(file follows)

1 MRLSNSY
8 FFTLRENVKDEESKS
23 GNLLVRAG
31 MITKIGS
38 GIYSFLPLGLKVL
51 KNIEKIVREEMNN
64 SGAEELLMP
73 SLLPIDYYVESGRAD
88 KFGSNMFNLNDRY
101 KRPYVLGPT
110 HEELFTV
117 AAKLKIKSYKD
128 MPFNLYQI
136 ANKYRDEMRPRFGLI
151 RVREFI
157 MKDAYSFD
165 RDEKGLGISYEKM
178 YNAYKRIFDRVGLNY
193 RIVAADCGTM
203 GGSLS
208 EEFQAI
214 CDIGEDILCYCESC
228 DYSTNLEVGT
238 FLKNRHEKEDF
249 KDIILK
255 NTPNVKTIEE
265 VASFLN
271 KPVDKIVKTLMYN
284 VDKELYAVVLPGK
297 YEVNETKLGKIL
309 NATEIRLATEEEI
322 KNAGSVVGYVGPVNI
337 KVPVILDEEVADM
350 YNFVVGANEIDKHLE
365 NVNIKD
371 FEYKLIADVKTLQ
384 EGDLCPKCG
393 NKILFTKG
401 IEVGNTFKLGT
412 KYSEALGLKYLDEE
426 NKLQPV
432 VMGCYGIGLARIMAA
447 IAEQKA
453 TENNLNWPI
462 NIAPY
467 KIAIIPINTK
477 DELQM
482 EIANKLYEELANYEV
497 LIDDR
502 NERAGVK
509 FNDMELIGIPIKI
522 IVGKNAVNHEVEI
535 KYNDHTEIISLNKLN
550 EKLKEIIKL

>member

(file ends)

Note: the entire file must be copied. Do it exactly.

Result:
1 MRLSNSY
8 FFTLRENVKDEESKS
23 GNLLVRAG
31 MITKIGS
38 GIYSFLPLGLKVL
51 KNIEKIVREEMNN
64 SGAEELLMP
73 SLLPIDYYVESGRAD
88 KFGSNMFNLNDRY
101 KRPYVLGPT
110 HEELFTV
117 AAKLKIKSYKD
128 MPFNLYQI
136 ANKYRDEMRPRFGLI
151 RVREFI
157 MKDAYSFD
165 RDEKGLGISYEKM
178 YNAYKRIFDRVGLNY
193 RIVAADCGTM
203 GGSLS
208 EEFQAI
214 CDIGEDILCYCESC
228 DYSTNLEVGT
238 FLKNRHEKEDF
249 KDIILK
255 NTPNVKTIEE
265 VASFLN
271 KPVDKIVKTLMYN
284 VDKELYAVVLPGK
297 YEVNETKLGKIL
309 NATEIRLATEEEI
322 KNAGSVVGYVGPVNI
337 KVPVILDEEVADM
350 YNFVVGANEIDKHLE
365 NVNIKD
371 FEYKLIADVKTLQ
384 EGDLCPKCG
393 NKILFTKG
401 IEVGNTFKLGT
412 KYSEALGLKYLDEE
426 NKLQPV
432 VMGCYGIGLARIMAA
447 IAEQKA
453 TENNLNWPI
462 NIAPY
467 KIAIIPINTK
477 DELQM
482 EIANKLYEELANYEV
497 LIDDR
502 NERAGVK
509 FNDMELIGIPIKI
522 IVGKNAVNHEVEI
535 KYNDHTEIISLNKLN
550 EKLKEIIKL

>member